(Phil McLachlan – Western News)

(Phil McLachlan – Western News)

Not much optimism from B.C.’s wildfire risk watchers

Significant lack of rainfall this year has southern Interior communities bracing for a rough season

Rainfall in the next three weeks is crucial if British Columbia hopes to avoid a devastating wildfire season, but the latest outlook from the BC Wildfire Service offers little optimism.

The service says rainfall and temperatures were near normal across the northern half of the province in May, but the same period was significantly drier than average throughout southern B.C.

Warmer and drier conditions are expected to persist in June across most of the south, while the wildfire service outlook says there’s no clear trend for the rest of the province.

The current wildfire danger rating shows most of the province at a “very low” or “low” risk, meaning wildfires can start but are unlikely to grow.

The outlook says  Kelowna and Vernon just set records for the least amount of spring rainfall, Kamloops saw its second-driest spring in more than a century and many southern communities received less than 40 per cent of expected precipitation.

Nearly 300 wildfires have been sparked in B.C. since April 1, which is higher than normal, and the wildfire service says If the conditions remain the same, southern B.C. can expect an above-average fire season.

“If the current weather trends continue, we can expect both the frequency and size of fires to increase as grass and other fine fuels start to `cure’ or dry out,” the outlook says.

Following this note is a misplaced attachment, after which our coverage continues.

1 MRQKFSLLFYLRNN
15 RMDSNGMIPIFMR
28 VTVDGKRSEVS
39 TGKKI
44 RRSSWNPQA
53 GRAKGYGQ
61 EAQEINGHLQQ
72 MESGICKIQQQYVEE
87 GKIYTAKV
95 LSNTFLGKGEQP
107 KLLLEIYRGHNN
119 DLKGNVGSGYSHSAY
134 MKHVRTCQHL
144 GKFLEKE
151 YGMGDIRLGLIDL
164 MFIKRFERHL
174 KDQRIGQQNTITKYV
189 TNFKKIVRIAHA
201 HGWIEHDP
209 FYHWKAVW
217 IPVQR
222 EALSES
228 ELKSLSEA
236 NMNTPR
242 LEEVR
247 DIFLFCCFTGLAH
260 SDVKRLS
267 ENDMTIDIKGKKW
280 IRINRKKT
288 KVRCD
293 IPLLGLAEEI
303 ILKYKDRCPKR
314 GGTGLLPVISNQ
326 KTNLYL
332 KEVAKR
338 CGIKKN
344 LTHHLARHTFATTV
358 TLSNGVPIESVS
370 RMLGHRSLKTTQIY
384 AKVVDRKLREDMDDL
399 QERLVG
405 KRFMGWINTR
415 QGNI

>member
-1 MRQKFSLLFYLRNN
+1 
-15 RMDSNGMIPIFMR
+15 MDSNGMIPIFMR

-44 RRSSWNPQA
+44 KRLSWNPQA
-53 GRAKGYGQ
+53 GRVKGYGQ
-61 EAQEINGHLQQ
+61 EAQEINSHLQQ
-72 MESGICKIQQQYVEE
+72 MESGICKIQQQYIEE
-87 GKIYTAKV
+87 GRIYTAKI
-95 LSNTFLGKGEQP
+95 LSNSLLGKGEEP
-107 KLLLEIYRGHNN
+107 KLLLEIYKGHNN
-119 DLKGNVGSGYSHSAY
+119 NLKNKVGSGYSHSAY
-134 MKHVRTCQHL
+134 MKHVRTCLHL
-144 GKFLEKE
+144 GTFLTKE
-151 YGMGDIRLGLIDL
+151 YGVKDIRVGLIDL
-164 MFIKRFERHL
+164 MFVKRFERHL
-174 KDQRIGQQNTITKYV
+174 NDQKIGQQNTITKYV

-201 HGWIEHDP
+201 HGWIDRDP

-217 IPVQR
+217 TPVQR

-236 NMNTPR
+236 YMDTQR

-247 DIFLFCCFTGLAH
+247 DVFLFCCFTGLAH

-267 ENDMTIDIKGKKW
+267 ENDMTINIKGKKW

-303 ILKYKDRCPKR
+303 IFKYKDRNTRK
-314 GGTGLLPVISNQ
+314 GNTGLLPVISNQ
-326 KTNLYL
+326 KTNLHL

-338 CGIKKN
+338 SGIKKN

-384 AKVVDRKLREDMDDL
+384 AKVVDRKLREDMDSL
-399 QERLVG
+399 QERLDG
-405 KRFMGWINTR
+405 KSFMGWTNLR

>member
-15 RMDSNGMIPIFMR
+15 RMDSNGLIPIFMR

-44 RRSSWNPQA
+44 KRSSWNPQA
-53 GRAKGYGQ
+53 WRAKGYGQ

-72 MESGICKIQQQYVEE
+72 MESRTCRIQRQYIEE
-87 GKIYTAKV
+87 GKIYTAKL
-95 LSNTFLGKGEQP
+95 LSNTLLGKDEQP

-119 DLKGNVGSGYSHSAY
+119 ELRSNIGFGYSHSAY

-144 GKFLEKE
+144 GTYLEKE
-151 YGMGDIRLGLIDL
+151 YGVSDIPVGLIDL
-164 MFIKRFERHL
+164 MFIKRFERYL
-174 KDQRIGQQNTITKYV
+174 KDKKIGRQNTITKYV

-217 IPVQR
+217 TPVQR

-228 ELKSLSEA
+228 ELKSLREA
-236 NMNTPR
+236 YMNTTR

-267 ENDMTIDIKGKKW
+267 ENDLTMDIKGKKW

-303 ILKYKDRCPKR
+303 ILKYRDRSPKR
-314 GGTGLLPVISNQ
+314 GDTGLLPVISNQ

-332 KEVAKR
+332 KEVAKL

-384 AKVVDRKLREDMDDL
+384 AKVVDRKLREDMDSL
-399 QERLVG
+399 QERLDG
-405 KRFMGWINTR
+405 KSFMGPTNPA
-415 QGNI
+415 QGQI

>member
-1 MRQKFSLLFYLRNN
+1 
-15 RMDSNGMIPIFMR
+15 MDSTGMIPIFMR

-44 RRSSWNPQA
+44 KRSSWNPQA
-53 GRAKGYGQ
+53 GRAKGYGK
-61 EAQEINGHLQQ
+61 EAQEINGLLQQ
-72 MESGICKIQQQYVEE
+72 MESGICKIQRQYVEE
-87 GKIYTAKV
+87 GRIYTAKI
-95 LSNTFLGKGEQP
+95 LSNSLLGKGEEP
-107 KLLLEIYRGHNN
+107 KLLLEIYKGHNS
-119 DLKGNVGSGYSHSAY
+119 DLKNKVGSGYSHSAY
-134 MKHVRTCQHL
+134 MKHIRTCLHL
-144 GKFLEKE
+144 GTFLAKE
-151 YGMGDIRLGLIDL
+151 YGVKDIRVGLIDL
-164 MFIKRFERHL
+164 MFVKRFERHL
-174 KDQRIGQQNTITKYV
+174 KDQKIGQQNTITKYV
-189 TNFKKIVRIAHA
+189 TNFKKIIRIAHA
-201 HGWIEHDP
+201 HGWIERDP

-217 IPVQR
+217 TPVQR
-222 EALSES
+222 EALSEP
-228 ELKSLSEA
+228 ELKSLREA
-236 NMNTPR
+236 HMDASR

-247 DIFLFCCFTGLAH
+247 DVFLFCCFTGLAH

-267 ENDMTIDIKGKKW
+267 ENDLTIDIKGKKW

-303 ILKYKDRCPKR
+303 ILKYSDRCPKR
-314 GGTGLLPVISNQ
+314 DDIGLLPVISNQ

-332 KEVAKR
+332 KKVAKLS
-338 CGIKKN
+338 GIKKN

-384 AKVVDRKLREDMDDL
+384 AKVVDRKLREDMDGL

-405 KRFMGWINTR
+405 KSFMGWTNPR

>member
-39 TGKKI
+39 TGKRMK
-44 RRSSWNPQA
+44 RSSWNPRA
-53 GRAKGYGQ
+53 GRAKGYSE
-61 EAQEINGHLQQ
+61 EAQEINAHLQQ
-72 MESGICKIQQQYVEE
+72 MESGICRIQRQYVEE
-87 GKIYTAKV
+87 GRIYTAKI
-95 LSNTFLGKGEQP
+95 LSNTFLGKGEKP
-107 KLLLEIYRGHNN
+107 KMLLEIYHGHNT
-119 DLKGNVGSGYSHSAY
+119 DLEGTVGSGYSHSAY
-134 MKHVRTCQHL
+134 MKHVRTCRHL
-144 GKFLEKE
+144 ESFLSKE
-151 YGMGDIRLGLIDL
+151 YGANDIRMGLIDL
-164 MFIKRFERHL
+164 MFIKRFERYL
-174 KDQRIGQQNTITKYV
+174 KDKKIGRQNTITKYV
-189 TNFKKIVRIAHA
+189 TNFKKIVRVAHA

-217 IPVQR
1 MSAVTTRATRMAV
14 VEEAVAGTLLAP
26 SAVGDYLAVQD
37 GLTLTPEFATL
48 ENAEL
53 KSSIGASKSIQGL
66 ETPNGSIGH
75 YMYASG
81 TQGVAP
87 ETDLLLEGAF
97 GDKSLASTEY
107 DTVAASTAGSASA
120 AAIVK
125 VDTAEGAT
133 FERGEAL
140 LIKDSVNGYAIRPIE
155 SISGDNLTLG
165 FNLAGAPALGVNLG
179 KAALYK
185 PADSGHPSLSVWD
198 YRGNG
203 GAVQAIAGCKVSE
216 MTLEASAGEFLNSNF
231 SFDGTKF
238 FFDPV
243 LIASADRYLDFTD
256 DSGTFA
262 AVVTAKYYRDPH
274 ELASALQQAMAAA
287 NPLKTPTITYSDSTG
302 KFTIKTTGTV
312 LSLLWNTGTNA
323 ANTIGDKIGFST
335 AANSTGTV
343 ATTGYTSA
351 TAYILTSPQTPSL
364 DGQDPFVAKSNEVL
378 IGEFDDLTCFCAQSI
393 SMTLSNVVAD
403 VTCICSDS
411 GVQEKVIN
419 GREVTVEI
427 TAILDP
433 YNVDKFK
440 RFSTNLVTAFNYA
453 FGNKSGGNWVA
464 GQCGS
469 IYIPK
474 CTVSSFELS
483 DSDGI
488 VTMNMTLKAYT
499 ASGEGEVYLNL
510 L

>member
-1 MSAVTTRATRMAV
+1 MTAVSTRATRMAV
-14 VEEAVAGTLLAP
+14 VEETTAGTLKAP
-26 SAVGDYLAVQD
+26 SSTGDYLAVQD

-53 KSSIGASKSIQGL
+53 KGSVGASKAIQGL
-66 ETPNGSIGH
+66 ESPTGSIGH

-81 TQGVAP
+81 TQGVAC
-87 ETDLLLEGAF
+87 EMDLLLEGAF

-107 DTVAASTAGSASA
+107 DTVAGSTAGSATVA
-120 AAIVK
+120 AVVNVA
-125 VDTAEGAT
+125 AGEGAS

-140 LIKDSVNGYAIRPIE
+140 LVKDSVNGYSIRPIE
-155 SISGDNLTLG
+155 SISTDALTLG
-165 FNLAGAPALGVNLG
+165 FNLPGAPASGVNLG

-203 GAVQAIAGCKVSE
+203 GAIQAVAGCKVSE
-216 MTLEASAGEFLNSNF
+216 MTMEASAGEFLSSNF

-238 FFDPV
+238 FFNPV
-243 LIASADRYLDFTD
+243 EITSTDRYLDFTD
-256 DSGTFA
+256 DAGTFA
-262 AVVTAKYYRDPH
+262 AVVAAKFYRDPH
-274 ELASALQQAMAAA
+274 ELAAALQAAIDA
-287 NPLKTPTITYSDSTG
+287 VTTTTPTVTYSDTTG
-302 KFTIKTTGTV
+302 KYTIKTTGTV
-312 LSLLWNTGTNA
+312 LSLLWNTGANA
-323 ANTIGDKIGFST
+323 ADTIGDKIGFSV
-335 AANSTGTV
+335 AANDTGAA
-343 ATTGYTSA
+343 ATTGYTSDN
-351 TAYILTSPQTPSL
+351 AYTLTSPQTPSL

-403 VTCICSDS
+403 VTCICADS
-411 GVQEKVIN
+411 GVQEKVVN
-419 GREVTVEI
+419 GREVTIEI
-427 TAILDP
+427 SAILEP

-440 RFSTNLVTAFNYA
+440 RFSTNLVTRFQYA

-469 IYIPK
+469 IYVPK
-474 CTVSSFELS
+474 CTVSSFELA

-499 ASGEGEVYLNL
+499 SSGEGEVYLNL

Lightning strikes increase in July, raising the potential for natural fire starts, says the forest service, especially in areas where the highest fire hazard already exists, such as the Okanagan, Cariboo, and the southeastern corner and eastern side of the Rocky Mountains.

—The Canadian Press

RELATED: Wildfire sparks near Highway 3 in Keremeos

RELATED: VIDEO: Kelowna fire crews train for wildfire season

bc wildfiresWeather

Just Posted

Black Press file photo
RCMP seek suspect in Vancouver Island-wide crime spree

Crimes stretched from Deep Bay to Qualicum, Ladysmith, Chemainus and Youbou

Jesse Roper tackles weeds in his garden to kick off the 2021 season of What’s In My Garden Man? (YouTube/Whats In My Garden)
VIDEO: Metchosin singer-songwriter Jesse Roper invites gardeners into his plot

What’s In My Garden, Man? kicks off with the poop on compost

Barriers to rental housing brought on by no-pet rules add stress to renters, says councillor. (Pixabay)
Saanich councillor wants to remove barriers to housing for pet owners

Motion calling for province to amend lease stipulations against pet ownership defeated in 5-4 vote

(Victoria Cool Aid Society/Facebook)
Victoria food drive aims to feed those also struggling with housing

Quadra Village furniture store hosting drive-thru event Saturday from 10 a.m. to 2 p.m.

Karl and Stephanie Ann Johanson were thrilled to spot a pair of Sandhill Cranes in the Panama Flats this month, an unusual appearance for such birds. (Photo by Stephanie Ann Johanson)